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FIG. 5. Detection of Cpt1c mRNA transcripts in mouse brain by in situ hybridization. (A–C) Sections moving towards the posterior of the brain, probed with 35Slabeled antisense probe. (A) A section containing dorso-lateral septal (LSD) and superchiasmatic (SCh) nuclei. (B) An oblique section containing lateral ventricular choroid plexus (CP), paraventricular (PVN) and arcuate (ARC) nuclei, and ventromedial hypothalamus (VMH). (C) An oblique section through the hippocampus (HC), habenulae (Hb), and ARC. (D) Hybridization of a sense probe. The figures show scanned autoradiographs. DG, dentate gyrus; Cx, cerebral cortex.

variant from this gene, is approximately 1.4 kb from the 5⬘ end of the position of the longest mouse Cpt1c transcript (as judged by the EST with acc. no. BB590564). However, an ~ 400-bp region of repetitive sequence containing an MMB1like element is present downstream of the position of the arginine N-methyltransferase transcripts. Thus, the upstream regulatory elements of mouse Cpt1c are predicted to lie within the remaining ~ 1 kb of sequence. For both species, the gene encoding a testis-specific kinase substrate (TSKS, acc. nos. NM_021733 and AF025310 for human and mouse, respectively) is found downstream (26 kb away in humans) in the opposite transcriptional orientation. Additionally, in humans, a sequence highly similar to that of the ribosomal protein S9 gene (acc. no. XM_008957; present on chromosome 22q13.2) is found between CPT1C and TSKS (some 5.8 kb downstream of CPT1C in the same strand orientation). This is not found in mouse, although a similar sequence is found in a distal region of chromosome 7 as well as on chromosome 2. Human CPT1C, measured from the 3⬘ end of the transcript of the upstream gene to the 3⬘ end of the CPT1C transcript, comprises 23,156 bp (Fig. 2A). The corresponding mouse gene is more compact, spanning 15,422 bp. Gene Structure of Mouse and Human CPT1C Alignment of the cDNA sequences with the respective genomic sequences enabled us to deduce the exon boundaries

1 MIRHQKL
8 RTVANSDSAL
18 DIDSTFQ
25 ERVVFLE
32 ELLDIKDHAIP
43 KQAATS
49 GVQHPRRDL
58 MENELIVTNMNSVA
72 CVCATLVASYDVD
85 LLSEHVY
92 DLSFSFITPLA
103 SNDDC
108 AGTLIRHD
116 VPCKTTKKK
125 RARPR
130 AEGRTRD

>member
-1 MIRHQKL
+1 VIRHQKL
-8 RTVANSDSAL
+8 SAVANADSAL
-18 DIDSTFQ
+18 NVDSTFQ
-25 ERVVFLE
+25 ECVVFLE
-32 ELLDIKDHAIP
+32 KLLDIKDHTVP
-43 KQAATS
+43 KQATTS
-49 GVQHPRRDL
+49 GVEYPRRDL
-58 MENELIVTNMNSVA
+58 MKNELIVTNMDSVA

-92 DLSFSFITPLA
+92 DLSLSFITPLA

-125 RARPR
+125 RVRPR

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for both human and mouse CPT1C. The boundaries within the 18 exons comprising the coding sequences are exactly conserved, and are also entirely conserved within the other two CPT I genes, CPT1A and CPT1B (encoding the L- and M-CPT I protein isoforms, respectively; Fig. 2A). This supports an origin from a common ancestral gene. Construction of a phylogenetic tree from the aligned protein sequences indicates that CPTIA, CPTIB, and the novel CPT-related protein genes diverged at approximately the same time (Fig. 2B). Thus, presumably two independent duplication events occurred, close together in evolutionary time. The genomics of CPT I, and other carnitine acyltransferase family members, have been discussed [10]. Noncoding Regions The mouse cDNA sequence has a single exon within the 5⬘UTR upstream of exon 2, which contains the Cpt1c AUG codon. In the human cDNA we sequenced there is an additional exon present, which is alternatively spliced in some other transcripts (Fig. 2A) as is found for transcripts from the rat Cpt1a gene [11]. EST sequences support the existence of a single murine promoter, whereas in humans there is evidence for a second promoter (data not shown). In all these possible variants, there is an ORF upstream of the CPT I-C encoding ORF, which is likely to influence translation. These aspects of the CPT I-C transcripts are being investigated further.

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FIG. 6. Immunodetection of CPT I-C and L-CPT I in subcellular fractions from mouse brain, testis, and epididymis. Blots containing lanes 1–5 and 6–10 were probed with antibodies to L-CPT I and mouse CPT I-C, respectively. Lanes 1 and 10, liver mitochondria; lanes 2 and 6, testis mitochondria; lanes 3 and 7, epididymis mitochondria; lanes 4 and 8, brain mitochondria; lanes 5 and 9, brain microsomes. All tissues were from mouse; 20 ␮g total protein was loaded into each lane. CPT I-C was not detected in microsomal fractions from testis or epididymis (not shown). The anti-rat L-CPT I antibody was raised with a peptide corresponding to a region of rat L-CPT I that is exactly conserved in mouse L-CPT I. Using P. pastoris expresssed protein, this antibody has been shown not to cross-react with mouse CPT I-C (not shown). The positions of migration of molecular weight standards are indicated.